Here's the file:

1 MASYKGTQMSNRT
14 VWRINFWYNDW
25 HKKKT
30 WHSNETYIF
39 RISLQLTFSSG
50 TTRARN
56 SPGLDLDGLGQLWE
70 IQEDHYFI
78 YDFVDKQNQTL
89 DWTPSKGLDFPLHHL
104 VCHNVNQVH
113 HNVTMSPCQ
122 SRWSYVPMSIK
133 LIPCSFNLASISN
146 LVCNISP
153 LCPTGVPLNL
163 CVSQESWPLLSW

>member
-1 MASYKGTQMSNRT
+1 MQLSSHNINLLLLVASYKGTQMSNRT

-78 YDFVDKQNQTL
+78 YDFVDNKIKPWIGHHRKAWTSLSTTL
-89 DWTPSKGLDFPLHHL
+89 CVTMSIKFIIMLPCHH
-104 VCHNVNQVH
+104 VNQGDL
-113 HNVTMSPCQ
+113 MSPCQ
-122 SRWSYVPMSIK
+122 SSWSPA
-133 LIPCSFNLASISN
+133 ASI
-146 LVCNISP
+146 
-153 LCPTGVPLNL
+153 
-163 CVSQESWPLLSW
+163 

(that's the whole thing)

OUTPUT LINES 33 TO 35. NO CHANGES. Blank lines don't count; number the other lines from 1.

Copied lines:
-146 LVCNISP
+146 
-153 LCPTGVPLNL